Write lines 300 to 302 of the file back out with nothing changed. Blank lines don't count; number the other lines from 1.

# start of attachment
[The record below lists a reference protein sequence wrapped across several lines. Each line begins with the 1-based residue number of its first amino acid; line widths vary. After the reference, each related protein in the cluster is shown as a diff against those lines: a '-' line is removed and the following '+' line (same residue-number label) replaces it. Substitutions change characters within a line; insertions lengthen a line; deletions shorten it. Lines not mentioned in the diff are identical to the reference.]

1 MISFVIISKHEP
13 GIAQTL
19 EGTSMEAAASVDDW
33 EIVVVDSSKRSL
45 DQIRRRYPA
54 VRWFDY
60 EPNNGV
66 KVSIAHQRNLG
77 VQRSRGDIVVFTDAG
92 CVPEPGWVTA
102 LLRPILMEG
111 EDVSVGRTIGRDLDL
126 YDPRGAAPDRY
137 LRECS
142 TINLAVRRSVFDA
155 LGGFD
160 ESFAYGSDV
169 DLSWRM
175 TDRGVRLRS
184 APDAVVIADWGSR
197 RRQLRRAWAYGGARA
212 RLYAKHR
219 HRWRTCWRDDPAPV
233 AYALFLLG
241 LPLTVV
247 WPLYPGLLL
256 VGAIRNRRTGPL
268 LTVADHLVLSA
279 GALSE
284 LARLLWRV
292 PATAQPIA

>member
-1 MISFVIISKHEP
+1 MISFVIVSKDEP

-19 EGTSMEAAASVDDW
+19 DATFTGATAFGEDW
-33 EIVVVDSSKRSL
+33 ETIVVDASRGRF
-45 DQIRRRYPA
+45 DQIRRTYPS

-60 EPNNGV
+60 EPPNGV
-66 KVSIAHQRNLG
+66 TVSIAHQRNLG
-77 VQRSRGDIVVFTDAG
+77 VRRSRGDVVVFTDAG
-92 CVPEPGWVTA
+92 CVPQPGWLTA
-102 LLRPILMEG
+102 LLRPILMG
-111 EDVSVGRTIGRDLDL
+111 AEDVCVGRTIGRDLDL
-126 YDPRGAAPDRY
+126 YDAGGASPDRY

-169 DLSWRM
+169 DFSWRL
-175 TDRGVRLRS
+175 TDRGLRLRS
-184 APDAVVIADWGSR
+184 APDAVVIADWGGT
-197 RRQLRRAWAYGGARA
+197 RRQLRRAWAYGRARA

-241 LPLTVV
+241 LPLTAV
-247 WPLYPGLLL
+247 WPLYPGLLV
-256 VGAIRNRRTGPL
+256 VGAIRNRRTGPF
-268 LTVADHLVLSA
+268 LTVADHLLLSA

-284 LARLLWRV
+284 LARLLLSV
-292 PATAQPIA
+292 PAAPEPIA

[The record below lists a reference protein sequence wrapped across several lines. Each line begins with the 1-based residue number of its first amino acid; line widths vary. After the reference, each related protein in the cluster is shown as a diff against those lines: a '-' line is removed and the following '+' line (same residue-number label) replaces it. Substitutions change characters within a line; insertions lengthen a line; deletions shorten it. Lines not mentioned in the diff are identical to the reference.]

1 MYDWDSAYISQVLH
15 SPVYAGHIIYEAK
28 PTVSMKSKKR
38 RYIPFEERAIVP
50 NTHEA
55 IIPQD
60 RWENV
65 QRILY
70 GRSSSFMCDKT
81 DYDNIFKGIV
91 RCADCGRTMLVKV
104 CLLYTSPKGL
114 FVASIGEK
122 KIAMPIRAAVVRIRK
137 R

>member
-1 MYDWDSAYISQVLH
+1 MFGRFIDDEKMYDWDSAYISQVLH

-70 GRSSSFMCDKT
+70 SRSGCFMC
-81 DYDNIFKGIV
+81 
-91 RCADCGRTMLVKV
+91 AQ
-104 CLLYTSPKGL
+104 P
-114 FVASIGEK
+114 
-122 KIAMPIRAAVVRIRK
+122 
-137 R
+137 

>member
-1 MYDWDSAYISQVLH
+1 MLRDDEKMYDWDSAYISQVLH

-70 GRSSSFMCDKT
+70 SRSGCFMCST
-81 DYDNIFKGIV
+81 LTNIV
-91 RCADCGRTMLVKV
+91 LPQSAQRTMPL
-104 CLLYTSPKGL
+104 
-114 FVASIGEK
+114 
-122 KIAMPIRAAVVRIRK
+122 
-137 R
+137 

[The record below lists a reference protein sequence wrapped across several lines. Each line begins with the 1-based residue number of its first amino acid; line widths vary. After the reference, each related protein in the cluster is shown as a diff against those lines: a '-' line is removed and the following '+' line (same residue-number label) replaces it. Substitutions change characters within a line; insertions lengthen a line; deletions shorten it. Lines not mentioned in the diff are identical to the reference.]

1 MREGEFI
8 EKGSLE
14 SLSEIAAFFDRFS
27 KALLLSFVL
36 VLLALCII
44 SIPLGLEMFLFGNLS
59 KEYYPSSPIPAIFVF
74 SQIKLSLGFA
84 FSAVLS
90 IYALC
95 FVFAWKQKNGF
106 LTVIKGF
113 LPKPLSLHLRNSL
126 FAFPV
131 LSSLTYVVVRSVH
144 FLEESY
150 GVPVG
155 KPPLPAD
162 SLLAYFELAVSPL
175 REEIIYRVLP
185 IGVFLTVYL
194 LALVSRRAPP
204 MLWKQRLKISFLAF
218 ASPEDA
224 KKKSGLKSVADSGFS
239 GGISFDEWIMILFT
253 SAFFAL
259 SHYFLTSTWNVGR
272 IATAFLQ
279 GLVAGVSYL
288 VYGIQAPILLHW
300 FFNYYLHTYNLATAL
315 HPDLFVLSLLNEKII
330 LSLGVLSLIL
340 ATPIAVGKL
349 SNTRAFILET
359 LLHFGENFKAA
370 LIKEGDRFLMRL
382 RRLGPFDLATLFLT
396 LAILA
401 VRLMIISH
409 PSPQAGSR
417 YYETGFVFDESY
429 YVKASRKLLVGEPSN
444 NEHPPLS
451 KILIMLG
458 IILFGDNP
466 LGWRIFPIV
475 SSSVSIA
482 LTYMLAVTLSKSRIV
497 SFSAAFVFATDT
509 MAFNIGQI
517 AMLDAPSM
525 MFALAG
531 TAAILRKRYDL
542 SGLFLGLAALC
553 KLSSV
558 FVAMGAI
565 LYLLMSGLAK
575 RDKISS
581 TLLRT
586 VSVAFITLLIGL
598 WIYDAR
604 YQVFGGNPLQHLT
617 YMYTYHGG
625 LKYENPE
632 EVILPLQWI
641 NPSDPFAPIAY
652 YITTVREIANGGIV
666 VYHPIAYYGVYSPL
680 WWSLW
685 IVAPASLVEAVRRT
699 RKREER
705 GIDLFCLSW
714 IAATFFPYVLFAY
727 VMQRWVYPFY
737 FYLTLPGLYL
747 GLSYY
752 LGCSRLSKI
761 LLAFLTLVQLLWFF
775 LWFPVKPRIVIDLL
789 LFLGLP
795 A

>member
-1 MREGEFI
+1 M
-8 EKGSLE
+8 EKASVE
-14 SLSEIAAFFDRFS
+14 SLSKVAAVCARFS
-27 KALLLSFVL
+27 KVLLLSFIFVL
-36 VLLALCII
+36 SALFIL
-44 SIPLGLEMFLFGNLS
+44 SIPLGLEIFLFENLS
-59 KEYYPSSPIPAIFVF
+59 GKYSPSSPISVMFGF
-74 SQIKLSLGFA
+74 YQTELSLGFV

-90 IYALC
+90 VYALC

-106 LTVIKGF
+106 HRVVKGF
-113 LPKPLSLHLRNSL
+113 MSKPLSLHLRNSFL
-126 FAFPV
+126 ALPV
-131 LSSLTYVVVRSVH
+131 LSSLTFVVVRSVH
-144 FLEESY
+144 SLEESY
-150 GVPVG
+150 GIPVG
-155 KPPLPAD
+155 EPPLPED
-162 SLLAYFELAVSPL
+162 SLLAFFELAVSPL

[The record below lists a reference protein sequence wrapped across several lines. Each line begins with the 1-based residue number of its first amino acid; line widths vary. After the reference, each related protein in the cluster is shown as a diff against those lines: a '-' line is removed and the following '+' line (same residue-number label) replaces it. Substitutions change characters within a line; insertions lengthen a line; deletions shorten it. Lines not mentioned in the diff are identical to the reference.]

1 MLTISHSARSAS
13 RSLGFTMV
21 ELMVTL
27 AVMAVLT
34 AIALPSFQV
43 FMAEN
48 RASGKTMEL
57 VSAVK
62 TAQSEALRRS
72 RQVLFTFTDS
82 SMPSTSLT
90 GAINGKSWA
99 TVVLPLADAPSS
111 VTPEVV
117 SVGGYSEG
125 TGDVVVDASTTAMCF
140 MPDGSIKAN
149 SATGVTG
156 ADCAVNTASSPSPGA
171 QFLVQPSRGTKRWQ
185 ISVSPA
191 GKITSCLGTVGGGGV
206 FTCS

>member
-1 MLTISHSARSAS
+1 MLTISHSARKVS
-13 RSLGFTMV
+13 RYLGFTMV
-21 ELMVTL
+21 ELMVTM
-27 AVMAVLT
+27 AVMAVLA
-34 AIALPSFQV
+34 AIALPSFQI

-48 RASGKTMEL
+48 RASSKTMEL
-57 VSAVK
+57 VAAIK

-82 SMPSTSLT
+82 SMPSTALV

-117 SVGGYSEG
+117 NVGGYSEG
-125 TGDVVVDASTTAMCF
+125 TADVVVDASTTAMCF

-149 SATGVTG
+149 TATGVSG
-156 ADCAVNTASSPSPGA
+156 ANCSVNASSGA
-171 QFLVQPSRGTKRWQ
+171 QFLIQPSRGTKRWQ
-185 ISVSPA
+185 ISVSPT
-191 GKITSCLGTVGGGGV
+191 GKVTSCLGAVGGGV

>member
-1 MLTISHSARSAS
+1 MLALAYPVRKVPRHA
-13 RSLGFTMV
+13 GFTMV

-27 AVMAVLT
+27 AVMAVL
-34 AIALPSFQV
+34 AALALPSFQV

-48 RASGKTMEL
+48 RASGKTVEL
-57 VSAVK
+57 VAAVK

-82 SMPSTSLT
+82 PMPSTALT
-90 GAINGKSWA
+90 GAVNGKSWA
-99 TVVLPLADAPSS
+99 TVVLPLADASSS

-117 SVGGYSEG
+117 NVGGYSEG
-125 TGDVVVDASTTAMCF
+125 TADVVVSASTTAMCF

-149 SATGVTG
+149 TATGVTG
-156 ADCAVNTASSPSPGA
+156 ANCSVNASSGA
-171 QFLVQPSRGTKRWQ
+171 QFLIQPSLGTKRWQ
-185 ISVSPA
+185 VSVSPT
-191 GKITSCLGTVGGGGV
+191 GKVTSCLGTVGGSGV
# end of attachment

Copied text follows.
>member
-1 MLTISHSARSAS
+1 MLALAYPVRKVPRHA